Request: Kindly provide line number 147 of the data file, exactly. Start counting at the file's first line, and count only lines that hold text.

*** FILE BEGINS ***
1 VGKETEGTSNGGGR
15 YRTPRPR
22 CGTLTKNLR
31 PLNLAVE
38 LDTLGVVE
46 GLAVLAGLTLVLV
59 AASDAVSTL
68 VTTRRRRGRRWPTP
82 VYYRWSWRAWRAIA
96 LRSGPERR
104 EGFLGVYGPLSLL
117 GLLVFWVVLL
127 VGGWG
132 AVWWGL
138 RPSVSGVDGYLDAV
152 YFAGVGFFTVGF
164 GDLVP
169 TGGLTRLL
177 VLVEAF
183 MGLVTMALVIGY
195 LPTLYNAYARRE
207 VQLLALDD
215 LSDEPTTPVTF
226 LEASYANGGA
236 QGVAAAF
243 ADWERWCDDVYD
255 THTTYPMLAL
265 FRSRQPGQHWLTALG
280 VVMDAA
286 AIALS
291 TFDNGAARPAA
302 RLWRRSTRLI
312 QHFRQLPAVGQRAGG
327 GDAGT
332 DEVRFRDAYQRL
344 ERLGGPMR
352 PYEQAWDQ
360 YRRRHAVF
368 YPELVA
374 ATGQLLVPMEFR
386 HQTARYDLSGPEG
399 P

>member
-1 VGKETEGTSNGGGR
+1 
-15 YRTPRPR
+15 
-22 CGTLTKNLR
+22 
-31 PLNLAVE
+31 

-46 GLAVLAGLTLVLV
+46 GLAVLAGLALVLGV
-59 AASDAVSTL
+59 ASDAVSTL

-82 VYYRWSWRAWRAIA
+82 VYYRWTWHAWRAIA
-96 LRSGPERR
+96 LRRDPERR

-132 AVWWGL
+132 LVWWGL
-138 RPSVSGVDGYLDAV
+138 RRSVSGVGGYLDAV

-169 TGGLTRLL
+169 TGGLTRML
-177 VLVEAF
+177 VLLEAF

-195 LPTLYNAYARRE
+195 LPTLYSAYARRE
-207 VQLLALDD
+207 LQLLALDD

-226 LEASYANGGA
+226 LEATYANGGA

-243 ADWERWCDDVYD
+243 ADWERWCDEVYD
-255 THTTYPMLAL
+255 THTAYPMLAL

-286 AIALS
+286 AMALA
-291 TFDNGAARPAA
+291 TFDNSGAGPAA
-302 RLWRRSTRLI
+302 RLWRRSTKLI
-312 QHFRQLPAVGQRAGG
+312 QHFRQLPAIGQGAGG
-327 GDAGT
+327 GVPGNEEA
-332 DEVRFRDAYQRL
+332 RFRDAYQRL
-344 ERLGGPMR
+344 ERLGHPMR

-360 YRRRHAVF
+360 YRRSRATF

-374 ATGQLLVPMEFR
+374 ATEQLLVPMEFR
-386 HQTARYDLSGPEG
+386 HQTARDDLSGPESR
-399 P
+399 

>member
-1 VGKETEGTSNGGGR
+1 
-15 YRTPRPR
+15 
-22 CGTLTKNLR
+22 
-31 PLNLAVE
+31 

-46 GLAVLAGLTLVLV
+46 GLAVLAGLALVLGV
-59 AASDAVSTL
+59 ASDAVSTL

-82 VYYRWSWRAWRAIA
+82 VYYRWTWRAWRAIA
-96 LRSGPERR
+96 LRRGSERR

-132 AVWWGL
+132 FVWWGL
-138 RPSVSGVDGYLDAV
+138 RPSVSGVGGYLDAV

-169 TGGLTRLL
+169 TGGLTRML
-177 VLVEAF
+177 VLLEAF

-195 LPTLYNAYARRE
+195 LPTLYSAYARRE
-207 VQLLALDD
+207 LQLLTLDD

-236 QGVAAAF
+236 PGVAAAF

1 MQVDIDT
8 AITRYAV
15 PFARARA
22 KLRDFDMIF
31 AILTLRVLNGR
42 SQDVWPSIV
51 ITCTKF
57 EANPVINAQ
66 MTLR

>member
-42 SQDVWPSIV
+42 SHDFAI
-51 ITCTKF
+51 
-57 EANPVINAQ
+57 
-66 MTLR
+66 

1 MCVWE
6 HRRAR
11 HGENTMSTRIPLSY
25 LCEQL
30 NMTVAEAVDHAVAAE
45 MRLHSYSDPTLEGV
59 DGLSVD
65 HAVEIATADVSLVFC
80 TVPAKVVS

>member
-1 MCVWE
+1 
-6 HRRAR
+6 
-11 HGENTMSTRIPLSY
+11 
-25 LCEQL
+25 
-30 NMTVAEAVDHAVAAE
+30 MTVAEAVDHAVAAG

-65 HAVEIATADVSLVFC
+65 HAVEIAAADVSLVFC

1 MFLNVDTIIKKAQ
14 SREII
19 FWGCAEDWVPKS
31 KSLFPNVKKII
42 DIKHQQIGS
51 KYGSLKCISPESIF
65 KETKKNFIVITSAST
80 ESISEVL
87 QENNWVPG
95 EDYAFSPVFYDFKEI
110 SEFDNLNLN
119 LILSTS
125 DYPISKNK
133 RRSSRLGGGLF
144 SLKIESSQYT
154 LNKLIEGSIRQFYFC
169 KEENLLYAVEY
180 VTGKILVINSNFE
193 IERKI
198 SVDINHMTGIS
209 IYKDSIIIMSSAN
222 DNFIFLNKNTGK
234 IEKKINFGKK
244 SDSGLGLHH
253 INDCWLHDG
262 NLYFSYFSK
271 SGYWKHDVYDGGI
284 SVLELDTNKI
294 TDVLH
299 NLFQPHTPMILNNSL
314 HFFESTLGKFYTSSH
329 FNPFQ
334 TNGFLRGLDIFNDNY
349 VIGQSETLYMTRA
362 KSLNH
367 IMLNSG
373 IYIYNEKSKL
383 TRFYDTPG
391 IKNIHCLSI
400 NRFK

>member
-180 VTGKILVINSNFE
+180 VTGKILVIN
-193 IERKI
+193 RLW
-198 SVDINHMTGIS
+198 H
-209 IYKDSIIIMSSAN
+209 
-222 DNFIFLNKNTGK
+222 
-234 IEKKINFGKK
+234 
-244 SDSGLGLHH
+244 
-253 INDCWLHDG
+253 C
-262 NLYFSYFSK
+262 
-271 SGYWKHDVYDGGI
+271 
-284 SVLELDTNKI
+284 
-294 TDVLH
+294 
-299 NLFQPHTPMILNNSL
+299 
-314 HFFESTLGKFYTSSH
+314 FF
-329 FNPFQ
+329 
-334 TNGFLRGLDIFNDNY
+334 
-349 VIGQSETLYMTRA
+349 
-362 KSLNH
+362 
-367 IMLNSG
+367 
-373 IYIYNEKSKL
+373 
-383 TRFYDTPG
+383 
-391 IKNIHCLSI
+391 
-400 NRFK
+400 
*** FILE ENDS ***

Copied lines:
-66 MTLR